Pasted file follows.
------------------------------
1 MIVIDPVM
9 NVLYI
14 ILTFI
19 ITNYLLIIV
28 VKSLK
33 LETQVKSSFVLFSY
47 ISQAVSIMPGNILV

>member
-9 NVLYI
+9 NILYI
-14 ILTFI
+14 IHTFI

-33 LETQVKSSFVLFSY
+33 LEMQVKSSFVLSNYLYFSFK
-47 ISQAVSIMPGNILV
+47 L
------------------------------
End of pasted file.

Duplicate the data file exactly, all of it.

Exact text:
1 MIVIDPVM
9 NVLYI
14 ILTFI
19 ITNYLLIIV
28 VKSLK
33 LETQVKSSFVLFSY
47 ISQAVSIMPGNILV

>member
-9 NVLYI
+9 NILYI
-14 ILTFI
+14 IHTFI

-33 LETQVKSSFVLFSY
+33 LEMQVKSSFVLSNYLYFSFK
-47 ISQAVSIMPGNILV
+47 L